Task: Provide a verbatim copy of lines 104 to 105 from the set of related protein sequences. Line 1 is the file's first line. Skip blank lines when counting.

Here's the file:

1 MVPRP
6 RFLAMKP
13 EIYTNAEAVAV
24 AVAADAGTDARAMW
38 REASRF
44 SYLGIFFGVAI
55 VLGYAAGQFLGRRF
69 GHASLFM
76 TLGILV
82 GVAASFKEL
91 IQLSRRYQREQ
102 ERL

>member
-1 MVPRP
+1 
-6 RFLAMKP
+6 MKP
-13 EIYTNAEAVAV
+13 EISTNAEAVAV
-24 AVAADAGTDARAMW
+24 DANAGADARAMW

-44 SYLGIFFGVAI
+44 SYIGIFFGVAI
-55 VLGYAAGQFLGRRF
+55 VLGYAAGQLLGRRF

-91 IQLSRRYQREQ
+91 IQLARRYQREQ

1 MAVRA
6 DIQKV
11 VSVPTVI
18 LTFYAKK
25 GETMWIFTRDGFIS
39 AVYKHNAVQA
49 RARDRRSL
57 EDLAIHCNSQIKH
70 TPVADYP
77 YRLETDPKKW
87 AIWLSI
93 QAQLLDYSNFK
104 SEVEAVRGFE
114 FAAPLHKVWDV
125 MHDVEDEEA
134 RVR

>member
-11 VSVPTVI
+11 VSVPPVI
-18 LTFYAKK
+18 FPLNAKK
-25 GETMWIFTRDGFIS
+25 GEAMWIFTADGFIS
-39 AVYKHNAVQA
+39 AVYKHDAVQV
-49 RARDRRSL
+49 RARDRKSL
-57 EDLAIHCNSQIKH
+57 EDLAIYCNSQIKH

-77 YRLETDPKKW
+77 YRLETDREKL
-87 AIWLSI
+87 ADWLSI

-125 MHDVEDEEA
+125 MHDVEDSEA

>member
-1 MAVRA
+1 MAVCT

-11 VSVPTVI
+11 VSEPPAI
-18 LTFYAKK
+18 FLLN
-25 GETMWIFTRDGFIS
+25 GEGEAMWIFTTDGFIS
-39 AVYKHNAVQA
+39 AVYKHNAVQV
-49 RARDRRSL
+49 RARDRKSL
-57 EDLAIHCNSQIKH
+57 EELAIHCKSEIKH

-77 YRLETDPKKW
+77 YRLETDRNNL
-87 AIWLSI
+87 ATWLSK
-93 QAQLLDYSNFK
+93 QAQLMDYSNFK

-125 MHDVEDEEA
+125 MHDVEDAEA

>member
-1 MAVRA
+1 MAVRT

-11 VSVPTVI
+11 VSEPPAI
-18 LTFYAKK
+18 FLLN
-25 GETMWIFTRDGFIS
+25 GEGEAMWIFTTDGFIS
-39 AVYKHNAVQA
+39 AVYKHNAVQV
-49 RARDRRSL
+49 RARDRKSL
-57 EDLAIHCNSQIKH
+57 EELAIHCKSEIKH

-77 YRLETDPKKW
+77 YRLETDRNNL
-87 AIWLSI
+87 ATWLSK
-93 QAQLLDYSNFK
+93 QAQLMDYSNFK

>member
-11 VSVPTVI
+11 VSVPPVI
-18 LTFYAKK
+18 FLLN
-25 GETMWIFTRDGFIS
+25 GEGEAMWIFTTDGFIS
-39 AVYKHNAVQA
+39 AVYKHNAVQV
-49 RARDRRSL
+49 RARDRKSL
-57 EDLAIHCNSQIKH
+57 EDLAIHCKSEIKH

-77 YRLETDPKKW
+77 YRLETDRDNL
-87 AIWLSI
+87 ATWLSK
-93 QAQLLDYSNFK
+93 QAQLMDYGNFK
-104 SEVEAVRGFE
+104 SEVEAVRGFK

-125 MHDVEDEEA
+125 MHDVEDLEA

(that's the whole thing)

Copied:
+87 ATWLSK
-93 QAQLLDYSNFK